What Are Correspondent Banks?
According to the Financial Action Task Force (FATF), correspondent banks provide financial services to another bank - the respondent bank. Here are some of them:
- International wire transfers
- Check clearing
- Payable-through accounts (PTAs)
- Foreign exchange services
And let's create an analogy that everyone understands. It's similar to global airline alliances, albeit on a far larger scale and more complex. The idea is this: Forming partnerships between entities within their respective industries allows companies to sell their products and services in countries where they don't operate.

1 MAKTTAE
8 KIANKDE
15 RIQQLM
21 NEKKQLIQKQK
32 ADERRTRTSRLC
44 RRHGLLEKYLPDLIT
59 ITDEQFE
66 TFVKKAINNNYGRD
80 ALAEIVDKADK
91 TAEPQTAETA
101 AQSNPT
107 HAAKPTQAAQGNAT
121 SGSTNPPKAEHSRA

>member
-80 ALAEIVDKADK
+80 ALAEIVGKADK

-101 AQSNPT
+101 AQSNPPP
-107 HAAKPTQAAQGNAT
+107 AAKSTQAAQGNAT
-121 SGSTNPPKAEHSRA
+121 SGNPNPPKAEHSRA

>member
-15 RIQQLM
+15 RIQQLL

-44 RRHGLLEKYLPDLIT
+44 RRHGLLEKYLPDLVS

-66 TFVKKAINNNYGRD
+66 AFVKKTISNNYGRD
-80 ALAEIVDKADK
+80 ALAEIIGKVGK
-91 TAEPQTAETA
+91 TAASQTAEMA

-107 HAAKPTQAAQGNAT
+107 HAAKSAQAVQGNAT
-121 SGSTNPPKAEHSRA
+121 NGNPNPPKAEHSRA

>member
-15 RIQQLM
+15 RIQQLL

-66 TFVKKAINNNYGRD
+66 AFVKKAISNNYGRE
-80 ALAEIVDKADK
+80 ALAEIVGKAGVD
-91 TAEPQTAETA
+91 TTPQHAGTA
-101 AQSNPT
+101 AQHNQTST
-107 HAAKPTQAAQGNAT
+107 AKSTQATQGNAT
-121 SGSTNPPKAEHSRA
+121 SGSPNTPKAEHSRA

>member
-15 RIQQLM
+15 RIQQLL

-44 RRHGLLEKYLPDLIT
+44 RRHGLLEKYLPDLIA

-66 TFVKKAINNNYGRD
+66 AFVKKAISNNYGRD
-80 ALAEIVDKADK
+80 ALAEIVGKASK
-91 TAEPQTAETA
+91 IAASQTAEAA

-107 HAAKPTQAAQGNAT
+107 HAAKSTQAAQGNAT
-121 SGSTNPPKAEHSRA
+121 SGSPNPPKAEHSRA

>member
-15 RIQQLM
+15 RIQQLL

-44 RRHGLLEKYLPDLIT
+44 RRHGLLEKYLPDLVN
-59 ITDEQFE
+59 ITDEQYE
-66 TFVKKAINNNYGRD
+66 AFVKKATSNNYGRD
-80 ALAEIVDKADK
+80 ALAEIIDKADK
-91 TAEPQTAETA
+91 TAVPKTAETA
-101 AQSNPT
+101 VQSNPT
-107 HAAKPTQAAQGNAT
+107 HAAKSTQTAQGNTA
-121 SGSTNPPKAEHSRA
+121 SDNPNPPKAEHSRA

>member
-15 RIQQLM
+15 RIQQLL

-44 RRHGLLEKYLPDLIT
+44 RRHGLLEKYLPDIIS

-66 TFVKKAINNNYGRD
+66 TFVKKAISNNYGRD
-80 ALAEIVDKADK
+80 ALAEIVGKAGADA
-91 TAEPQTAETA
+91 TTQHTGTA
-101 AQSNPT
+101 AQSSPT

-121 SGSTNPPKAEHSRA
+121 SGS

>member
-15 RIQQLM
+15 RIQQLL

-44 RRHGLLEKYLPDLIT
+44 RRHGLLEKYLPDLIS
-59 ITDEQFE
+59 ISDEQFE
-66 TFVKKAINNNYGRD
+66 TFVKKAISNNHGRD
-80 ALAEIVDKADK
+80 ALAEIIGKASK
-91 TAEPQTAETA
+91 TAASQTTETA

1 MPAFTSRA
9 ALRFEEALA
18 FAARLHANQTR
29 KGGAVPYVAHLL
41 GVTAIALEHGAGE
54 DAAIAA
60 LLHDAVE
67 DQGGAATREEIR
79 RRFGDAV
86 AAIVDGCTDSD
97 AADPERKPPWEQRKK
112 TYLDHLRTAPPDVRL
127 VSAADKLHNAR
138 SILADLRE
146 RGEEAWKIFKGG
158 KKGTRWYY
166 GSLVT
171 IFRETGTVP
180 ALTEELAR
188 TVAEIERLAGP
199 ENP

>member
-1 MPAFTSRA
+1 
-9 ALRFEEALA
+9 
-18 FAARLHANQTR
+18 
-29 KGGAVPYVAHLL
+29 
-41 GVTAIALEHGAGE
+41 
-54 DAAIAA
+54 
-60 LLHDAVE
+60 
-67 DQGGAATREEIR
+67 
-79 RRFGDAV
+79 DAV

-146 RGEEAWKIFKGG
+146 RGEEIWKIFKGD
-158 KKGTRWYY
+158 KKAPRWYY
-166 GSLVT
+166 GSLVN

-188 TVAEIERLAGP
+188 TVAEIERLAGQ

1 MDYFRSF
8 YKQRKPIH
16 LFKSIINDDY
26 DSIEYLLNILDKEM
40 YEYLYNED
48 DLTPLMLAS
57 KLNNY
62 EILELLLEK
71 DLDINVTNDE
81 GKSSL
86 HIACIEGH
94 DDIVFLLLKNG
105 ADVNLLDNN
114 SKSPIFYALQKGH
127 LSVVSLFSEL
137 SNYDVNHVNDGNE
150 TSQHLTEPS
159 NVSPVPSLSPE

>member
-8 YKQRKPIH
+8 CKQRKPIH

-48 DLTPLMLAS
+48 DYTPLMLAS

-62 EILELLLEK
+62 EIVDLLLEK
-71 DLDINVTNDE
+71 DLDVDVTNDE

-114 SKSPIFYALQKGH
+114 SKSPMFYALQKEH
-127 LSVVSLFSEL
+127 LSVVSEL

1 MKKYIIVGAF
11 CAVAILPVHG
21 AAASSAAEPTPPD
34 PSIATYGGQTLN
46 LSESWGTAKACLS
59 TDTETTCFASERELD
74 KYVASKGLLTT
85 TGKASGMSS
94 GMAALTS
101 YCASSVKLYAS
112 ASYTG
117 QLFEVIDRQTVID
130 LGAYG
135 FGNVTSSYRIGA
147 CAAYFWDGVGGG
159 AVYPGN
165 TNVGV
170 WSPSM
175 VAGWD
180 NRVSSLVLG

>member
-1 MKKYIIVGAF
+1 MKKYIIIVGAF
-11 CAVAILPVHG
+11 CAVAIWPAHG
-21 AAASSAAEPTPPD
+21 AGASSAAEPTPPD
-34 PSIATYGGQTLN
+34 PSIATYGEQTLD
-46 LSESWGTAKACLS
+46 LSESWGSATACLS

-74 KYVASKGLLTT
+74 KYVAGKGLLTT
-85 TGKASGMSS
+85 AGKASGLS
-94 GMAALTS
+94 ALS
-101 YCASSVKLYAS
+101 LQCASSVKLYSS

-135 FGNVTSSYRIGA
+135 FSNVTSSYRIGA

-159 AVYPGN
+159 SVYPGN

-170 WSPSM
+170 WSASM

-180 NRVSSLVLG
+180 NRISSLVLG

So, in the case of airlines, they can sell flights to destinations where they don't fly. The customer seamlessly buys one ticket from A to B but uses two airlines and connects at a hub airport.
And in correspondent banking - there are similarities. Banks form relationships where one bank provides services on behalf of another bank in sectors and geographic locations where they cannot provide it themselves.
It becomes even more complicated when multiple banks are involved in a chain of transactions serving a financial relationship between customers in different jurisdictions.
Money Laundering Through Correspondent Banking